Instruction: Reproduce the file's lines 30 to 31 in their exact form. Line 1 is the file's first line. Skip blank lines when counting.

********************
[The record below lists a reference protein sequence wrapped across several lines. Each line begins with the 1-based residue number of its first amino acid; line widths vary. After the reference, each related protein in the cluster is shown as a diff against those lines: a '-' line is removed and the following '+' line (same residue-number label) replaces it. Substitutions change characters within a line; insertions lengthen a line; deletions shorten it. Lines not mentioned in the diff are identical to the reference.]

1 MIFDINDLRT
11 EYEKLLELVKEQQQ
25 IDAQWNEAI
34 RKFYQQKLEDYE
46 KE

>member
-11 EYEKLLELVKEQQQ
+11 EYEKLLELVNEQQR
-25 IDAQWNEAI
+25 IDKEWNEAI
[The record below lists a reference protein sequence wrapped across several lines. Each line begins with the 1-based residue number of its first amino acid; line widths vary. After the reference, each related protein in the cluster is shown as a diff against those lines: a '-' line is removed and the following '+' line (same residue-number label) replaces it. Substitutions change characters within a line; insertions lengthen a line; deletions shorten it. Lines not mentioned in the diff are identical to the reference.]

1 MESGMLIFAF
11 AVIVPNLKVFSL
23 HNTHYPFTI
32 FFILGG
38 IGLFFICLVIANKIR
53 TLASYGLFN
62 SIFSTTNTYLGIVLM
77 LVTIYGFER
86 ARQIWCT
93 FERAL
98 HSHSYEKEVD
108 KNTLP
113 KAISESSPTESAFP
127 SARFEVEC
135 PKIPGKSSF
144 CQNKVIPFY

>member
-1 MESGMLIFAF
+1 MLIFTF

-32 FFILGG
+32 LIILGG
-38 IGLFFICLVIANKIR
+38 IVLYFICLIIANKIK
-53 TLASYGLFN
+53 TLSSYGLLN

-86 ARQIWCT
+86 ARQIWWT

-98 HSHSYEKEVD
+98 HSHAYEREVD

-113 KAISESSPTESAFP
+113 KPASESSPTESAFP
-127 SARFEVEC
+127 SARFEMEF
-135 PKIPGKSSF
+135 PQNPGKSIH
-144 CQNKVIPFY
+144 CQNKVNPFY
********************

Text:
-1 MESGMLIFAF
+1 MLIFTF